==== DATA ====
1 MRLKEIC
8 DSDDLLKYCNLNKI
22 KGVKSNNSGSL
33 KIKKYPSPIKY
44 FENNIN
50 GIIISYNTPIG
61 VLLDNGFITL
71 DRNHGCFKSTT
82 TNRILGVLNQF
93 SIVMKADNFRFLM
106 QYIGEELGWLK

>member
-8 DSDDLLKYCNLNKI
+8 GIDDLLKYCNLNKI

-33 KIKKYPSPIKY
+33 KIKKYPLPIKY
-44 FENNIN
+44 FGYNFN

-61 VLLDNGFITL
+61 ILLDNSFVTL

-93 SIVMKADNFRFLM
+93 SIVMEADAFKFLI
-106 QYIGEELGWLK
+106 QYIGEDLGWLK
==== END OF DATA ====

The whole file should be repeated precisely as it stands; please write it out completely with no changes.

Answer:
1 MRLKEIC
8 DSDDLLKYCNLNKI
22 KGVKSNNSGSL
33 KIKKYPSPIKY
44 FENNIN
50 GIIISYNTPIG
61 VLLDNGFITL
71 DRNHGCFKSTT
82 TNRILGVLNQF
93 SIVMKADNFRFLM
106 QYIGEELGWLK

>member
-8 DSDDLLKYCNLNKI
+8 GIDDLLKYCNLNKI

-33 KIKKYPSPIKY
+33 KIKKYPLPIKY
-44 FENNIN
+44 FGYNFN

-61 VLLDNGFITL
+61 ILLDNSFVTL

-93 SIVMKADNFRFLM
+93 SIVMEADAFKFLI
-106 QYIGEELGWLK
+106 QYIGEDLGWLK